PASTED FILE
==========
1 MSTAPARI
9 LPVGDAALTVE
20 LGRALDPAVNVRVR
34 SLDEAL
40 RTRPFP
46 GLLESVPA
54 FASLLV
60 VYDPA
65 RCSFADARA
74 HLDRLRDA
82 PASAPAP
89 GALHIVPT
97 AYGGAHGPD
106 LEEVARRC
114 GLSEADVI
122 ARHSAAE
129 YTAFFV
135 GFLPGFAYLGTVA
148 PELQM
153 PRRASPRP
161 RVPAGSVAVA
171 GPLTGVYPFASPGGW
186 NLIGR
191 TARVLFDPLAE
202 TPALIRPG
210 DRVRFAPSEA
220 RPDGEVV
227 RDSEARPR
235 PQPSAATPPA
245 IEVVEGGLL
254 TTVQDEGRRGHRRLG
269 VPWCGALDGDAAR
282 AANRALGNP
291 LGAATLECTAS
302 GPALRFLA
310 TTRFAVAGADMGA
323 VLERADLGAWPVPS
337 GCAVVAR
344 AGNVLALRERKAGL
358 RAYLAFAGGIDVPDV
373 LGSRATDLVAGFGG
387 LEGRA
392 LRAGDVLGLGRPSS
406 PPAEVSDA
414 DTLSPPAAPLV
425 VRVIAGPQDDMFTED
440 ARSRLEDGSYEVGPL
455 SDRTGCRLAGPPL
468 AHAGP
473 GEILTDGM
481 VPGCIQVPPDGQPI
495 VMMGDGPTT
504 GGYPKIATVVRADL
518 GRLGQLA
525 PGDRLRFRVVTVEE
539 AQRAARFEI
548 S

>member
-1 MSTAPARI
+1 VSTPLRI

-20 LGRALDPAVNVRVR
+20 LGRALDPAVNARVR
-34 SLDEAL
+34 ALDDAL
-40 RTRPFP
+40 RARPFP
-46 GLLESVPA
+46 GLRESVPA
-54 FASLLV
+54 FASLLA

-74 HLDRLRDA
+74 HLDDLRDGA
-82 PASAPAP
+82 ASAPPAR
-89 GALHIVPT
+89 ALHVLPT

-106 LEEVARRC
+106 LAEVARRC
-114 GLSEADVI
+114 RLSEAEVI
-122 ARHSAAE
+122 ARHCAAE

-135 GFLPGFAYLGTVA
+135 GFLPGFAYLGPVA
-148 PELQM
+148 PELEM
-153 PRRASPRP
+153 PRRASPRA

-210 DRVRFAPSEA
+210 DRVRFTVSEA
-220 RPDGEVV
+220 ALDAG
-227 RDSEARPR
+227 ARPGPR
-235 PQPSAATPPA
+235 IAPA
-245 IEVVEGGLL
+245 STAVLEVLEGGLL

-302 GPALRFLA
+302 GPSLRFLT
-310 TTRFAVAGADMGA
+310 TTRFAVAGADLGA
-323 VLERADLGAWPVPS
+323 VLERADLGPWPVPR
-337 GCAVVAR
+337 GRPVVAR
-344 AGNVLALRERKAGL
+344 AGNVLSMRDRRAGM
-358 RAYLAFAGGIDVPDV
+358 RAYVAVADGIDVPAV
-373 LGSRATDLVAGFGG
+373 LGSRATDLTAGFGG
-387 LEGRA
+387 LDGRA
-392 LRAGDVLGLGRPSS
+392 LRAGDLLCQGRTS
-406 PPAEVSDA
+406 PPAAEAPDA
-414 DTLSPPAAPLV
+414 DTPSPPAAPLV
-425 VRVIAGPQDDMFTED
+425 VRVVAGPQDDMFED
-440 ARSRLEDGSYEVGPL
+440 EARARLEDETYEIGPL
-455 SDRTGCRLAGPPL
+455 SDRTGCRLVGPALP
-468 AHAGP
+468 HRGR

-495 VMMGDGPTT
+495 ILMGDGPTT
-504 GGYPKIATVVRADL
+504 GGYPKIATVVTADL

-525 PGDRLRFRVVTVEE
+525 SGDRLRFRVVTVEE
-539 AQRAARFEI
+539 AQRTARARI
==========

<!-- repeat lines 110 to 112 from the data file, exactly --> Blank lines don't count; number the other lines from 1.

+358 RAYVAVADGIDVPAV
-373 LGSRATDLVAGFGG
+373 LGSRATDLTAGFGG